Coburn: Freeze Hiring for Selected Federal Jobs to Help Ease Budget Burden

By on February 25, 2013 in Current Events with 18 Comments

Senator Tom Coburn (R-OK) sent a letter to White House Office of Management and Budget Director Jeffrey Zients asking the White House to consider stopping hiring in lower priority job vacancies that are currently open.

Coburn sent the letter to counter White House warnings about cuts that would have to be made to critical positions under sequestration.

Coburn said, “At the same time the administration is warning sequestration could force laying off or furloughing U.S. Customs and Border Protection agents, Defense civilian employees, or food safety inspectors, the federal government is also soliciting applicants for numerous lower priority jobs. Not filling the jobs advertised in just these ten vacancy announcements could save as much as $1.4 million that could be directed towards more essential jobs being targeted for sequestration savings.”

Coburn provided a list of the jobs he was referring to:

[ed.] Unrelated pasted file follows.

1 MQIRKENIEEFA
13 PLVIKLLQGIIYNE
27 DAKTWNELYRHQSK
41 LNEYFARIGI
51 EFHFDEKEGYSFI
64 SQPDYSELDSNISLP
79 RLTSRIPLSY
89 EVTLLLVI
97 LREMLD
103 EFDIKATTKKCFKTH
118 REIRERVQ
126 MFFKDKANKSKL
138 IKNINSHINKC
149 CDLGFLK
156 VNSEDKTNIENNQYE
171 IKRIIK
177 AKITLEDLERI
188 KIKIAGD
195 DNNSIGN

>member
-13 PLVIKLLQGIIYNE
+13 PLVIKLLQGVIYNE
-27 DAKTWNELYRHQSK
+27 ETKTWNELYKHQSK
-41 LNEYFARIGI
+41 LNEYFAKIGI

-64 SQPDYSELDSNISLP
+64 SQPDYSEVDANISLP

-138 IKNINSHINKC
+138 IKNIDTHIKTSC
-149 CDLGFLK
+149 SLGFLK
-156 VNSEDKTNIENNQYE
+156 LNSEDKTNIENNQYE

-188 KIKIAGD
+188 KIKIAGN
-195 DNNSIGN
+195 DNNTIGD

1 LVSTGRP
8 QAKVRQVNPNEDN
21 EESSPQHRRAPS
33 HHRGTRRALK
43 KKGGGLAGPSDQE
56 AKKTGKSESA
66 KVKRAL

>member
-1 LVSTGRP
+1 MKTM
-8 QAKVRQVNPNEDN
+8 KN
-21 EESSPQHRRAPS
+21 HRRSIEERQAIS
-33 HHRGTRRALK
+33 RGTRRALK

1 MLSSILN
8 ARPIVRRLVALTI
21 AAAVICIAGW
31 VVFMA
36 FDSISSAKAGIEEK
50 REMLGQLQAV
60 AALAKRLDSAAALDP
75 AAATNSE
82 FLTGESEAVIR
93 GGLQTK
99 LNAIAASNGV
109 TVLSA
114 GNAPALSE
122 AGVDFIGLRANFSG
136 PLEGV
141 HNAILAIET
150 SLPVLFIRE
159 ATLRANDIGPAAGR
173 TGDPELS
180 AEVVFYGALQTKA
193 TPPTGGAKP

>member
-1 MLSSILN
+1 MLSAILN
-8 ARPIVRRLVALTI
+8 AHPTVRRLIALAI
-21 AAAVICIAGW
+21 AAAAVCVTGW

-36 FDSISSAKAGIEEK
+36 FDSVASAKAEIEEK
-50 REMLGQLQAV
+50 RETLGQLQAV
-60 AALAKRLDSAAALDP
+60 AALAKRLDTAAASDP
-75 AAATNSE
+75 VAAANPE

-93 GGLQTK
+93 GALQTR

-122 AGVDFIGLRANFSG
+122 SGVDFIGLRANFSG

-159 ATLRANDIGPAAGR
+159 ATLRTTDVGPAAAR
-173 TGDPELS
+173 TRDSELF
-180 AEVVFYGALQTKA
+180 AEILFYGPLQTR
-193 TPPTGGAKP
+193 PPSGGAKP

• Staff assistant at the Department of Labor to answer phones
  • Ten drivers for the State Department
  • A policy coordinator for DHHS
  • Director for the Air Force History and Museums Policies and Programs to provide guidance of historical matters throughout the Air Force
  • Analyst at the Legislative Affairs Office of the Marine Corps to provide representation to Capitol Hill
  • Director for the Government Employee Services Division of the Department of Agriculture to improve services to federal employees
  • Counsel for the Morris K. Udall Scholarship Foundation
  • Executive assistant at the Department of Agriculture Forest Service to prepare itineraries and briefing and information material packages
  • Executive Staff Officer for the Air Force to represent the Director of Staff at meetings, write draft reports, memos, and emails for the Director, and prepare responses to correspondence, emails and requests for information

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Ian Smith is one of the co-founders of FedSmith.com. He enjoys writing about current topics that affect the federal workforce. Ian also has a background in web development and does the technical work for the FedSmith.com web site and its sibling sites.

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